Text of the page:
The retail sector is one of the markets most frequently cited by industry pundits as being a model for how video surveillance and other security technologies can deliver tangible return-on-investment results. In the past, video served only as a post-incident investigations tool to defend against bogus slip-and-fall cases or to potentially identify shoplifters; today, store operations and other personnel can now leverage surveillance footage to analyze how customers and employees behave in their stores.

The two most common types of video analytics being used by retailers today include:

People counting. This analytic is proven to be extremely valuable to retailers as it enables them to calculate their customer conversion rate which, simply put, is a measurement of how many shoppers out of all the customers who came through the doors during a given time, actually purchased something. There are many large retailers that even today do not employ this simple analytic.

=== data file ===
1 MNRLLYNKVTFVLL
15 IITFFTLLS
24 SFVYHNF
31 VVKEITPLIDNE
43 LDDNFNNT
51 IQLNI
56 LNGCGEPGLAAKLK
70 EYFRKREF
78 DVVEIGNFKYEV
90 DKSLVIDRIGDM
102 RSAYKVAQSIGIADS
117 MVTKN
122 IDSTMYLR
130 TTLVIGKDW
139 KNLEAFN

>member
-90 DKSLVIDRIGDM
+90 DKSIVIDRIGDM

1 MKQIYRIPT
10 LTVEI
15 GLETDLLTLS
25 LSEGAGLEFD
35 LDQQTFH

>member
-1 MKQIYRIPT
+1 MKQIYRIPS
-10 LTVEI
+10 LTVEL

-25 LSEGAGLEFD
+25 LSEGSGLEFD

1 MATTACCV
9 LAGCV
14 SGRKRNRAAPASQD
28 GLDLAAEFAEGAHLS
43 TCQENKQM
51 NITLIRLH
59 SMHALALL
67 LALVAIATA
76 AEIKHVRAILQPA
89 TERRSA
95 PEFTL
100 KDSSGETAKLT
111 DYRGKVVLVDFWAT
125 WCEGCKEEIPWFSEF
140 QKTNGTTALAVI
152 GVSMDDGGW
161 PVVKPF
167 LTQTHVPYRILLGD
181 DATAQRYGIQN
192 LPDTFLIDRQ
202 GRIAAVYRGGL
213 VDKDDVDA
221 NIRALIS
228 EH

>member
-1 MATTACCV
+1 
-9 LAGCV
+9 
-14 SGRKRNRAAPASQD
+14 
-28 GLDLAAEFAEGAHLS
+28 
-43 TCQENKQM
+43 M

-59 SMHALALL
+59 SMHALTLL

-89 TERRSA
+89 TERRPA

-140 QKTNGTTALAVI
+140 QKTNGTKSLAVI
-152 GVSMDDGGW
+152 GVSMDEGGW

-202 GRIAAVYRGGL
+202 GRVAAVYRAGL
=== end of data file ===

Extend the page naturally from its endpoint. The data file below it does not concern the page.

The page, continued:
Customer traffic patterns and heat mapping. This allows store managers and those within a retailer’s marketing department to determine how long people dwell near an end cap or another sales display which could influence how and where certain types of merchandise are placed throughout the store in the future.